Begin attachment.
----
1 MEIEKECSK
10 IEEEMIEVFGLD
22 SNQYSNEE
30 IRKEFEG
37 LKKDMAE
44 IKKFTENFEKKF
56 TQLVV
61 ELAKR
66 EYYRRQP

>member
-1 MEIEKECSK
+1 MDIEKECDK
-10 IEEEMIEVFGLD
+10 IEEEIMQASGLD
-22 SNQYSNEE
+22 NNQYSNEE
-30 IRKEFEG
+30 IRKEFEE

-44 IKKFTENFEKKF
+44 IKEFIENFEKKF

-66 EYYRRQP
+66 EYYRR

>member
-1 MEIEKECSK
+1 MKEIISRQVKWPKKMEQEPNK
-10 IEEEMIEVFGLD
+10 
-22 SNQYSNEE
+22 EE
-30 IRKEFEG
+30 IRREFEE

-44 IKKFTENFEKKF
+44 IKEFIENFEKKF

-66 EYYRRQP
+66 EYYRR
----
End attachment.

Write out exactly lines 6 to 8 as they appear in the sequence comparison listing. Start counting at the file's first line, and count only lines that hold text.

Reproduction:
44 IKKFTENFEKKF
56 TQLVV
61 ELAKR